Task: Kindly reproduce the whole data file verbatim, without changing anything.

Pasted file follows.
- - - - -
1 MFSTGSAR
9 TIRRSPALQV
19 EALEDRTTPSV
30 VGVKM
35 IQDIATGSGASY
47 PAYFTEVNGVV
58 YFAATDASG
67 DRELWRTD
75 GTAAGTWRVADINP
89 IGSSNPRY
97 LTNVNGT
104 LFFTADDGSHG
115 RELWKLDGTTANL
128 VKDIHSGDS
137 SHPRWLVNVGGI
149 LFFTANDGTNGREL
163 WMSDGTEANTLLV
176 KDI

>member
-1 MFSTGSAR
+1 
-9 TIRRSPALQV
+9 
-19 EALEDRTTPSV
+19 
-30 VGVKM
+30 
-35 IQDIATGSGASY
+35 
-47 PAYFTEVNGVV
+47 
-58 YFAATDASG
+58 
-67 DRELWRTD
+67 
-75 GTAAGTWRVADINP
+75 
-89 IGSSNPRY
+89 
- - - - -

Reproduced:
1 MFSTGSAR
9 TIRRSPALQV
19 EALEDRTTPSV
30 VGVKM
35 IQDIATGSGASY
47 PAYFTEVNGVV
58 YFAATDASG
67 DRELWRTD
75 GTAAGTWRVADINP
89 IGSSNPRY
97 LTNVNGT
104 LFFTADDGSHG
115 RELWKLDGTTANL
128 VKDIHSGDS
137 SHPRWLVNVGGI
149 LFFTANDGTNGREL
163 WMSDGTEANTLLV
176 KDI

>member
-1 MFSTGSAR
+1 
-9 TIRRSPALQV
+9 
-19 EALEDRTTPSV
+19 
-30 VGVKM
+30 
-35 IQDIATGSGASY
+35 
-47 PAYFTEVNGVV
+47 
-58 YFAATDASG
+58 
-67 DRELWRTD
+67 
-75 GTAAGTWRVADINP
+75 
-89 IGSSNPRY
+89 